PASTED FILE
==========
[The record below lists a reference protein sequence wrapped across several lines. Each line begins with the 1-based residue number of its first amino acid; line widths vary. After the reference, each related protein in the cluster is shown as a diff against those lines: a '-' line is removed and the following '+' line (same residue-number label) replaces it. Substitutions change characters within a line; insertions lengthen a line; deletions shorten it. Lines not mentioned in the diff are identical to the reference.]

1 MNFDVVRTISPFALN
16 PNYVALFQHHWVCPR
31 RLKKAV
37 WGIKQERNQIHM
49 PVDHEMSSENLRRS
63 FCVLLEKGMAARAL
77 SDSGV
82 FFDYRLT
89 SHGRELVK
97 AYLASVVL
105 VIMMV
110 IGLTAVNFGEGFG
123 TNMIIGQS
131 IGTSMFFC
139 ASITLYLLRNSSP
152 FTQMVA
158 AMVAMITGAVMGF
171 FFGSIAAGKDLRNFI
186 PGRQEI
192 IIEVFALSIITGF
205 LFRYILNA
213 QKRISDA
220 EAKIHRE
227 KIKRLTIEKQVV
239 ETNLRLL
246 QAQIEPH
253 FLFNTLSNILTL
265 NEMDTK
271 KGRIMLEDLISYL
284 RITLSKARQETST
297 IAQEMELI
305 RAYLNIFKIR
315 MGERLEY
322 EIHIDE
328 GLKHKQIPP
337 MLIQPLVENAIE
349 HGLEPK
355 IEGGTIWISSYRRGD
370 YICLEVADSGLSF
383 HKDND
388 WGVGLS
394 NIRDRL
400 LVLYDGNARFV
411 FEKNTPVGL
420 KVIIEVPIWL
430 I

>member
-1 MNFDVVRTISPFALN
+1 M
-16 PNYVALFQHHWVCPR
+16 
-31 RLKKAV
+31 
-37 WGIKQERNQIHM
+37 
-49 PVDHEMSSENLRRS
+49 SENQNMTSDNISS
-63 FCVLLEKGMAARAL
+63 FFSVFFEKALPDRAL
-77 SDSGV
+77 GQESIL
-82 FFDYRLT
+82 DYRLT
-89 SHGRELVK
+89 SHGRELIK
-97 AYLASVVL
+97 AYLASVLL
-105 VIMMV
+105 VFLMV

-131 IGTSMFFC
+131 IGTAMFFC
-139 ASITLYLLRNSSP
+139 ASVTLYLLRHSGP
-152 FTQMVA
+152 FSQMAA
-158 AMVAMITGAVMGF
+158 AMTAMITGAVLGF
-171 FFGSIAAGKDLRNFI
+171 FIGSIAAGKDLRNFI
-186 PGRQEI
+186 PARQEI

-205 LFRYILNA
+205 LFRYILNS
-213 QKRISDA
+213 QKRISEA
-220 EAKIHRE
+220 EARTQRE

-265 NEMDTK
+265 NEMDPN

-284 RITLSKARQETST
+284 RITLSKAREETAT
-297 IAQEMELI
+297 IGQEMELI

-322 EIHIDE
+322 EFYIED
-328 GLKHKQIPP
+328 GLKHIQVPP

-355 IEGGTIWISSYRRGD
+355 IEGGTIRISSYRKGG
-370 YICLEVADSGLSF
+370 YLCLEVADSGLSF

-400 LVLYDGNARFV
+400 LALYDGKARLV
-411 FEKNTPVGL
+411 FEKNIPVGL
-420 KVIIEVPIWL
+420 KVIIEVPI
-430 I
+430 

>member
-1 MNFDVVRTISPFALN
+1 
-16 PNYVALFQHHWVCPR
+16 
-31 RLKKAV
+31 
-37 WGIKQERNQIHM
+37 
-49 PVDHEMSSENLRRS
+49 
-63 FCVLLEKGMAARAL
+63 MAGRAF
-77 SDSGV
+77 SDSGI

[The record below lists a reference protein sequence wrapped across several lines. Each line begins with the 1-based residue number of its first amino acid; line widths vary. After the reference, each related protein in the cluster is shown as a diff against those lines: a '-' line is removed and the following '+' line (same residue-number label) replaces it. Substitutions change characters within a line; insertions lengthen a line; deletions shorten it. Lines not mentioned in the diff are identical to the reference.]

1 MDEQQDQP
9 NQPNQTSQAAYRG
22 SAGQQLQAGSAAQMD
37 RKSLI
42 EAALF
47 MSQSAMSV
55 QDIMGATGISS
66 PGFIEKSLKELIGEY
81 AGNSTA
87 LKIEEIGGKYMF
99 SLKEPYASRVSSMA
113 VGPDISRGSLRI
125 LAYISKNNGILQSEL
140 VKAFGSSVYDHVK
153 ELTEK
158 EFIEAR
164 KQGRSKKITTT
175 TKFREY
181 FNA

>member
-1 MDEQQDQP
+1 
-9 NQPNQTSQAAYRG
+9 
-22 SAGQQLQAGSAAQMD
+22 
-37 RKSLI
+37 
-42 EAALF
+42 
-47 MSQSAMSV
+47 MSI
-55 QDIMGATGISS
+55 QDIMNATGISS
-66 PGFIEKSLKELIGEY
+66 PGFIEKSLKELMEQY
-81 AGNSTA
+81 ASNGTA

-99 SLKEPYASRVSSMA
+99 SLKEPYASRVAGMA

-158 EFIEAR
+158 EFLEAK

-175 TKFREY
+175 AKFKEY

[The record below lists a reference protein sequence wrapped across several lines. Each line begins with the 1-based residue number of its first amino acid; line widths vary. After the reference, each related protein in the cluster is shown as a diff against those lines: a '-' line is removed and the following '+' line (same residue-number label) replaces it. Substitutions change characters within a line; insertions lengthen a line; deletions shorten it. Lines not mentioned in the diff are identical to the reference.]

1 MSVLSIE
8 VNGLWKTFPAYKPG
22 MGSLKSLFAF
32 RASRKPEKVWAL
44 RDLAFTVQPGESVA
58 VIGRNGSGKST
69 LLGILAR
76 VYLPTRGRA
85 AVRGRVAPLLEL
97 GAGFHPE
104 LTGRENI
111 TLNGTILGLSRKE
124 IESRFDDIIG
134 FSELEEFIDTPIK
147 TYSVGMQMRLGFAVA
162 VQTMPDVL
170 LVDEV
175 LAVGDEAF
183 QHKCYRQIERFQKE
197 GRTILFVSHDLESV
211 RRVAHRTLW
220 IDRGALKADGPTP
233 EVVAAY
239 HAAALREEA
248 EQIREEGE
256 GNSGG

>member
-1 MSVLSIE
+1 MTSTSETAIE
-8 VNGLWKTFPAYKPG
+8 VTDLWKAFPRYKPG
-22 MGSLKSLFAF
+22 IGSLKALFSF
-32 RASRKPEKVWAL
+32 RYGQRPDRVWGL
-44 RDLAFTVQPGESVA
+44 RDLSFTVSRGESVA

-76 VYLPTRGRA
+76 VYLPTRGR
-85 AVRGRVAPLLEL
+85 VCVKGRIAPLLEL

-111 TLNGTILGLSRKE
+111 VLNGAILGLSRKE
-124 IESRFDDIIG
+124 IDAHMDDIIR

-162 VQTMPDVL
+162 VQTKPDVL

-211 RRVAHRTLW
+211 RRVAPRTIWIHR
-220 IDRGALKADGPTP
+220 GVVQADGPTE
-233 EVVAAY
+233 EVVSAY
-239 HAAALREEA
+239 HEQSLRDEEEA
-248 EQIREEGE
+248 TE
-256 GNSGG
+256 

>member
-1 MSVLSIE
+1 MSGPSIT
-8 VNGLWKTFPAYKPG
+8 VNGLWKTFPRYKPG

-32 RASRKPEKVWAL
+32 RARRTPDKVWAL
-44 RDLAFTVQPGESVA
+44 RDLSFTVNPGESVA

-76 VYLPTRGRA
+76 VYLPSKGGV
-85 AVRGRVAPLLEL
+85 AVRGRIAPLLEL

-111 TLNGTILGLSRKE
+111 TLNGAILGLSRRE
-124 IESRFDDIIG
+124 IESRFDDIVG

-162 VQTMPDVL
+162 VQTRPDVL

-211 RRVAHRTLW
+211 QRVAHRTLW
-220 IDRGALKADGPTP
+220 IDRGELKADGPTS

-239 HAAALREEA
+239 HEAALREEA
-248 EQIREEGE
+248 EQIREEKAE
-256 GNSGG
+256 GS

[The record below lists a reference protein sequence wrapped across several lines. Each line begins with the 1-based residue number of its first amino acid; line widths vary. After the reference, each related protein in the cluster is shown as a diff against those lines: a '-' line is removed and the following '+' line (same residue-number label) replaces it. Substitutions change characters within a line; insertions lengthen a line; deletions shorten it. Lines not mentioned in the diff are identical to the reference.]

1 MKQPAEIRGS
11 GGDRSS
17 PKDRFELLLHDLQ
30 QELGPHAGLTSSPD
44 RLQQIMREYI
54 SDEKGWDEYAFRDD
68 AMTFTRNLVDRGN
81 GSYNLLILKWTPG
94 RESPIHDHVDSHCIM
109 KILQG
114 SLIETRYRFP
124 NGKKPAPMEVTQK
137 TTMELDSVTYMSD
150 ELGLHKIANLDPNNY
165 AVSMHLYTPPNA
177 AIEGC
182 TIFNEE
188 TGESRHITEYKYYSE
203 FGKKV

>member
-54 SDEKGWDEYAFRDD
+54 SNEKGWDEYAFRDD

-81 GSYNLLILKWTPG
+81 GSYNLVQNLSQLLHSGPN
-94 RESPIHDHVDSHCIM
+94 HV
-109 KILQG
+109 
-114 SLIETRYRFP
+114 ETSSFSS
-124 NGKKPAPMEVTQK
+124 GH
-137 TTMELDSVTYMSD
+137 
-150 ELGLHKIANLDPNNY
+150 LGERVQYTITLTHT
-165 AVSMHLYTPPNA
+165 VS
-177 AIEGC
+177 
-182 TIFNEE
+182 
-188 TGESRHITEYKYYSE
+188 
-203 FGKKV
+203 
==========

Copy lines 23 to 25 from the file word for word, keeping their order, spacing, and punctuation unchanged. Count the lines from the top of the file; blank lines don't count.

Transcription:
213 QKRISDA
220 EAKIHRE
227 KIKRLTIEKQVV